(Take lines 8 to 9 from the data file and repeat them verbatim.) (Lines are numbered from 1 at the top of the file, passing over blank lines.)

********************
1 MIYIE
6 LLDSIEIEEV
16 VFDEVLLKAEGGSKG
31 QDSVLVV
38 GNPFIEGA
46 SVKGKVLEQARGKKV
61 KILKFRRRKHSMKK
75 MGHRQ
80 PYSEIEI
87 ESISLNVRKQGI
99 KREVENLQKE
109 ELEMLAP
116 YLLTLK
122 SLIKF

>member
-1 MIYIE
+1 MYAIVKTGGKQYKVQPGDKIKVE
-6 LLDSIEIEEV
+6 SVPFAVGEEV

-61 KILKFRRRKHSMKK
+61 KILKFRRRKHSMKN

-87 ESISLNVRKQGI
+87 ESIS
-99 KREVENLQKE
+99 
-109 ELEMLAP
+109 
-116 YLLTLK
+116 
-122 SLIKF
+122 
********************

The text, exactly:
75 MGHRQ
80 PYSEIEI